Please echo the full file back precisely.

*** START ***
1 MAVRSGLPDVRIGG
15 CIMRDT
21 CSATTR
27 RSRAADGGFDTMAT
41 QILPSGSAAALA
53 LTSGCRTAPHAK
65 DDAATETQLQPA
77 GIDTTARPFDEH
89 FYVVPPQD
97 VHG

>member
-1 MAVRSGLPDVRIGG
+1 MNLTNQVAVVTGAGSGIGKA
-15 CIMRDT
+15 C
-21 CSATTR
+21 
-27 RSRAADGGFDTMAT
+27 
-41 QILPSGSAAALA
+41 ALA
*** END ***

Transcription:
1 MAVRSGLPDVRIGG
15 CIMRDT
21 CSATTR
27 RSRAADGGFDTMAT
41 QILPSGSAAALA
53 LTSGCRTAPHAK
65 DDAATETQLQPA
77 GIDTTARPFDEH
89 FYVVPPQD
97 VHG

>member
-1 MAVRSGLPDVRIGG
+1 MNLTNQVAVVTGAGSGIGKA
-15 CIMRDT
+15 C
-21 CSATTR
+21 
-27 RSRAADGGFDTMAT
+27 
-41 QILPSGSAAALA
+41 ALA